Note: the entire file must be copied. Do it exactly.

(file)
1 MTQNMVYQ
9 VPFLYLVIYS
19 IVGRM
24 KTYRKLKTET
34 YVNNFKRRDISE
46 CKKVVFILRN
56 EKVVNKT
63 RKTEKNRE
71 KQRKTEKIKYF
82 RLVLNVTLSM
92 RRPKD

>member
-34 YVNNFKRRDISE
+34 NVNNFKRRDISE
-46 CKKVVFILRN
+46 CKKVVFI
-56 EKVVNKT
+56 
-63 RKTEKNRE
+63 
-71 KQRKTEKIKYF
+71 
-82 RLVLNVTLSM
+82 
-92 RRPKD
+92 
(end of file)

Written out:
1 MTQNMVYQ
9 VPFLYLVIYS
19 IVGRM
24 KTYRKLKTET
34 YVNNFKRRDISE
46 CKKVVFILRN
56 EKVVNKT
63 RKTEKNRE
71 KQRKTEKIKYF
82 RLVLNVTLSM
92 RRPKD

>member
-34 YVNNFKRRDISE
+34 NVNNFKRRDISE
-46 CKKVVFILRN
+46 CKKVVFI
-56 EKVVNKT
+56 
-63 RKTEKNRE
+63 
-71 KQRKTEKIKYF
+71 
-82 RLVLNVTLSM
+82 
-92 RRPKD
+92 